Looking after your beta fish in a bowl can oftentimes be a real challenge. This applies to both yourself and your betta fish. In most cases the smaller the fish bowl the bigger your challenge will be. So, when you really look at it this way looking after your beta fish in bowl is not really the best way to go.
Although bettas are somewhat accustomed to small spaces they came from little more than shallow creeks and marshes and were even found living happily in rice paddies in Southeast Asia.
They can breathe air directly from the surface due to their special adaptation. However, if you still decide to look after your pet betta in a fish bowl it is possible if you… follow these guidelines listed below. You should change the water in your beta fish bowl frequently since the quality of the betta water is an essential key to a healthy and happy betta.
You should decide to do this often because betta waste and elimination along with uneaten food can foul and pollute the water very quickly.
If you don’t remove and replace the water on a regular basis you will reduce the lifespan of your betta somewhat drastically.
Even doing it daily isn’t really too often at all. Another major point for you to remember is: use aged tap water that you allowed to sit in a separate container for a minimum of 24-hours, so that it rids itself of any excess flouride and harmful chlorine. Always make sure that the betta fish water in the pet bowl or pet tank is at “air room temperature”, or even a bit lukewarm. Most importantly, you should try and stabilize it in the high 70s Fahrenheit to the low 80s.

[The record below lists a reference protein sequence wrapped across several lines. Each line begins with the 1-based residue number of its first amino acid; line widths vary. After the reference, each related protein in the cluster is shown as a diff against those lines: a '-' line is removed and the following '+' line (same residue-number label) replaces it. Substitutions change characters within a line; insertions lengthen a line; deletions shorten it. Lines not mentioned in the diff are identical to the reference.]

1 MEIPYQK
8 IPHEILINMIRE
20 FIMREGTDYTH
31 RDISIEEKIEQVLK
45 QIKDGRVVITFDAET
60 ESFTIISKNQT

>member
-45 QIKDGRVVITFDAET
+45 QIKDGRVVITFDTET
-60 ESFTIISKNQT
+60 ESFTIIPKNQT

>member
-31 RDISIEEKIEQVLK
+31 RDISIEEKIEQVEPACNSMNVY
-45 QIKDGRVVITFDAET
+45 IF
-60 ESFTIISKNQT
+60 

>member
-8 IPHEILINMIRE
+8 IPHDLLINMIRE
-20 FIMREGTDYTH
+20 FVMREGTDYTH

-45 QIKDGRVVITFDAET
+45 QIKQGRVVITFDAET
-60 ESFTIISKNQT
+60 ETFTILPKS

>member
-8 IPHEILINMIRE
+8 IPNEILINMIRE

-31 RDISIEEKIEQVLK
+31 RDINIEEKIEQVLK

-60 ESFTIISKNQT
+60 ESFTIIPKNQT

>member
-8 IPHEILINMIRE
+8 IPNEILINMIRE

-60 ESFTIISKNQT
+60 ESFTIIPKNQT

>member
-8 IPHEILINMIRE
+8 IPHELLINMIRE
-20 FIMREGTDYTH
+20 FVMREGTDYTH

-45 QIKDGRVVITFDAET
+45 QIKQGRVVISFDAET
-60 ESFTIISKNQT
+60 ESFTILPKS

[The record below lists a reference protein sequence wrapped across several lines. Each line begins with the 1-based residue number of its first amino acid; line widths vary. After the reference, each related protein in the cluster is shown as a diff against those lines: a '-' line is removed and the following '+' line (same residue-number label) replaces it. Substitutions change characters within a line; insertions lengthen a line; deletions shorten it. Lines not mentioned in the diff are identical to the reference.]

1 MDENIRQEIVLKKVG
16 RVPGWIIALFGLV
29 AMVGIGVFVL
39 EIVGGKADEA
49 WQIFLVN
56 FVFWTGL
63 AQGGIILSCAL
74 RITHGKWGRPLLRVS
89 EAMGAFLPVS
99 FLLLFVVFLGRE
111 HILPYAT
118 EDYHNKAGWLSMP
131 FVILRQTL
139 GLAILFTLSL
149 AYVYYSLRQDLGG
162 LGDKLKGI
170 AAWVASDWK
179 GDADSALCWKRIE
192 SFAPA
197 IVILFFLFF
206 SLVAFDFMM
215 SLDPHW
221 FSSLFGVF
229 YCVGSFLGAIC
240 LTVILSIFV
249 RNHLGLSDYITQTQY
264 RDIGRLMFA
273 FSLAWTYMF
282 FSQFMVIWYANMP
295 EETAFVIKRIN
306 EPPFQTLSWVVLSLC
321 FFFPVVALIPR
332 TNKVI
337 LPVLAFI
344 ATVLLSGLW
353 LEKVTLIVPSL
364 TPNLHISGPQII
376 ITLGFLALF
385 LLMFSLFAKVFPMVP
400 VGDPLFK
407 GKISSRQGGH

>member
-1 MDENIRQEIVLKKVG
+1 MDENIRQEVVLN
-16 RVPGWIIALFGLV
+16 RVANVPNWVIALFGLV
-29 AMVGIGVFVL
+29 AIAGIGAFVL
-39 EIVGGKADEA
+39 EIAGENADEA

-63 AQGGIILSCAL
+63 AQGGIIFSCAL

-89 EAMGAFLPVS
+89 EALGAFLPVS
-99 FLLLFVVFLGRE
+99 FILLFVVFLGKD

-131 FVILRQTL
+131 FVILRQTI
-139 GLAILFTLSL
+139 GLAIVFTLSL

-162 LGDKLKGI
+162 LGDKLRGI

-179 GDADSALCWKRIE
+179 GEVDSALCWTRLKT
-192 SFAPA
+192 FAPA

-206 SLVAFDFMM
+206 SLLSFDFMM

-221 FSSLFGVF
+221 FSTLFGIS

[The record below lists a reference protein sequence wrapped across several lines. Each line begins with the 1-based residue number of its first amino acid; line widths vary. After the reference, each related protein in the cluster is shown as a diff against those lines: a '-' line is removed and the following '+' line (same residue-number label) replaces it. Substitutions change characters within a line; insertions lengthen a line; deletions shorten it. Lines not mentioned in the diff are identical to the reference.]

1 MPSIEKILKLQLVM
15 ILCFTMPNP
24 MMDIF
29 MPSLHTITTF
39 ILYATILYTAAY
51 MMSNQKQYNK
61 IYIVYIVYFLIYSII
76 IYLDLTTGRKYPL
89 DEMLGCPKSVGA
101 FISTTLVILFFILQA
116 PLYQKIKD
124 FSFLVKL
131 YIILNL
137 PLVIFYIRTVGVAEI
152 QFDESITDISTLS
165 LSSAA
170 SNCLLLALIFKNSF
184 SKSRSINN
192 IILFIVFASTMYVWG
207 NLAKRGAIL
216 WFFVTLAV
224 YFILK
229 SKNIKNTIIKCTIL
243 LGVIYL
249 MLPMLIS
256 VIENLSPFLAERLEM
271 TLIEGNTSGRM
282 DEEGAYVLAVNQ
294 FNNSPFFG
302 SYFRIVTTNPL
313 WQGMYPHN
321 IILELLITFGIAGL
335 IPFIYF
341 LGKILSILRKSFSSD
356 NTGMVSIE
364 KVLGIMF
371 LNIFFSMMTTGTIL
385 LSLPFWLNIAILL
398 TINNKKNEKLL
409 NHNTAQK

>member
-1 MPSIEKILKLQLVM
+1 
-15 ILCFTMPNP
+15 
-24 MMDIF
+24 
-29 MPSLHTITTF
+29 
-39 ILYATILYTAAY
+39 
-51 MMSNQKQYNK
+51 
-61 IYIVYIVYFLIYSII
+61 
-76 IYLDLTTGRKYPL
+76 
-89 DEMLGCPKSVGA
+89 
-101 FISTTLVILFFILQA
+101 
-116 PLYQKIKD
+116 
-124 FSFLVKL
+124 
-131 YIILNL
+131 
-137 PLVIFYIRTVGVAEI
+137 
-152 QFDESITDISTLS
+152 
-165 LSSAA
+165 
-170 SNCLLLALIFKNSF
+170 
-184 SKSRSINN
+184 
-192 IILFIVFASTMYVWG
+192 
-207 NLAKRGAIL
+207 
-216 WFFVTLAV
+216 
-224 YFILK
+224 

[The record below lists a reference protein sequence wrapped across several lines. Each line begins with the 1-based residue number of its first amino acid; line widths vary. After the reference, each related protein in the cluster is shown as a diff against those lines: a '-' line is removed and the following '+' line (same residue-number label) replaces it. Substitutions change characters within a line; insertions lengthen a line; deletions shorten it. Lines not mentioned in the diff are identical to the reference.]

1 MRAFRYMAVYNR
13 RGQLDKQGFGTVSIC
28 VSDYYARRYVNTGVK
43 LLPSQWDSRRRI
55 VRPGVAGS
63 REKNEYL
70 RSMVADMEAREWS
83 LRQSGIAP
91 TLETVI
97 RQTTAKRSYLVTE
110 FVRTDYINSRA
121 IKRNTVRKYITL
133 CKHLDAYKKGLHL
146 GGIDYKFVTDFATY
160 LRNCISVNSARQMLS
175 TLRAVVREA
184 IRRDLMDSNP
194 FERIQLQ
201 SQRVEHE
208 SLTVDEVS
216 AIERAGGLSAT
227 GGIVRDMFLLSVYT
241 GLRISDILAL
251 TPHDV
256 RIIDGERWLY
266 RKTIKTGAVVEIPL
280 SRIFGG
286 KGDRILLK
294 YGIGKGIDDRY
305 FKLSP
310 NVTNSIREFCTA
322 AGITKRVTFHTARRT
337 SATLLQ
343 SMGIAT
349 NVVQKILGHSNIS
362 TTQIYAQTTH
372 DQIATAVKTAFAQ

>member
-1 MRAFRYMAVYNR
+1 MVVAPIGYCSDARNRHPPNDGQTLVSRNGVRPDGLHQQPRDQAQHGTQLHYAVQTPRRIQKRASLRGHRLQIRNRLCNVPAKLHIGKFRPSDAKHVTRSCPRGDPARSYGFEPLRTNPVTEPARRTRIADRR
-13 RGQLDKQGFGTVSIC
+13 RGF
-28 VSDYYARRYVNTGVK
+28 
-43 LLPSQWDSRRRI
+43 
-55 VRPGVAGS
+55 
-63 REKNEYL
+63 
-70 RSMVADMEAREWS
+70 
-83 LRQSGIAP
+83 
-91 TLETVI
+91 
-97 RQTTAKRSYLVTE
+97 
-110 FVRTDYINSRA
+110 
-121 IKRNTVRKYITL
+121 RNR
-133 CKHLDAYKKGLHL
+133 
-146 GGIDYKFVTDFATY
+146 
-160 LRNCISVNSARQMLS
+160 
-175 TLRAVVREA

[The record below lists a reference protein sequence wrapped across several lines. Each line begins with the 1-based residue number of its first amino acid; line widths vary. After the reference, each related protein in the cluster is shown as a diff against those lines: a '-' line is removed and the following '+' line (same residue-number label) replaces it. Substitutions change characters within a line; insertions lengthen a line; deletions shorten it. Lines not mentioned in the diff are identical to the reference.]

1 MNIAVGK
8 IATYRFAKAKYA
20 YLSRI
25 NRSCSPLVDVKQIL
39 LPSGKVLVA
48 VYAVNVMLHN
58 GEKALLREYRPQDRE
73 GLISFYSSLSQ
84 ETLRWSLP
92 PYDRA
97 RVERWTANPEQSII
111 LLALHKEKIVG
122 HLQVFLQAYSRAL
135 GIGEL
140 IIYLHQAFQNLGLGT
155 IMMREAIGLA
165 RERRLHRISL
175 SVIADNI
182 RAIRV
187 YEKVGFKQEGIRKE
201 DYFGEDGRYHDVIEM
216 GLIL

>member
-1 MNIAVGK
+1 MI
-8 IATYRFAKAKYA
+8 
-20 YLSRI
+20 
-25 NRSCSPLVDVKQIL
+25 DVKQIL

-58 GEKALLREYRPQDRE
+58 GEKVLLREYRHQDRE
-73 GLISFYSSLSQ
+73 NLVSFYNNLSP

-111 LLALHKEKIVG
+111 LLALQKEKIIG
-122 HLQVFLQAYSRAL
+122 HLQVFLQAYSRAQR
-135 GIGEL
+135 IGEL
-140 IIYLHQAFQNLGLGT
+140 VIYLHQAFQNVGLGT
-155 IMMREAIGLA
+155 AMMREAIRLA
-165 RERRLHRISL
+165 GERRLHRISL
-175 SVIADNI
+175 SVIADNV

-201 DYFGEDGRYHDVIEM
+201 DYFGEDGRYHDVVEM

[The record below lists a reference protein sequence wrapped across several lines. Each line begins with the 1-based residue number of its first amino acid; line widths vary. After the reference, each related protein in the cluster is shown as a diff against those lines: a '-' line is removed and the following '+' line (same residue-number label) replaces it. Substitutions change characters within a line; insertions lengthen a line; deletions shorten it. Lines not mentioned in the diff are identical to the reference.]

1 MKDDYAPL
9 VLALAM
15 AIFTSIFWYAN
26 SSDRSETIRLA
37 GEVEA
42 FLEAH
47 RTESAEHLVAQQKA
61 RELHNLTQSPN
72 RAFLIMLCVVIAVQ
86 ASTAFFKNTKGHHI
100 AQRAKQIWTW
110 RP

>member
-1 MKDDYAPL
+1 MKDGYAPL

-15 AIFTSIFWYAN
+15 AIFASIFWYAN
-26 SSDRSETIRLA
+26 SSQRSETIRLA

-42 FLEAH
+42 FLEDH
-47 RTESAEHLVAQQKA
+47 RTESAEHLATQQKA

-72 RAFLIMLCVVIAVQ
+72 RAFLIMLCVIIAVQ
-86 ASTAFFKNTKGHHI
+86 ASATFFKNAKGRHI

Why Room Temperature?
While we are still on the subject of temperature, you should always put your aquarium tank or betta fish bowl in an area of the room where the temperature is more stable. Up and down temperature can really have an adverse effect on your betta. So too is temperature that’s too cool. Please remember bettas are tropical fish and do not adapt well to cooler water temperature. So, again you should never place your betta tank or bowl in direct sunlight or in a breeze or cold draft. Another good thing to remember is: small sized fish bowls although they’re cheap and pretty (and, come a variety of colors) you truly are better off with a minimum size which holds at least… five gallons of water. Ten gallons would even be better still, along with a heater and a safety lid in case you’ve got a betta that likes to jump a lot.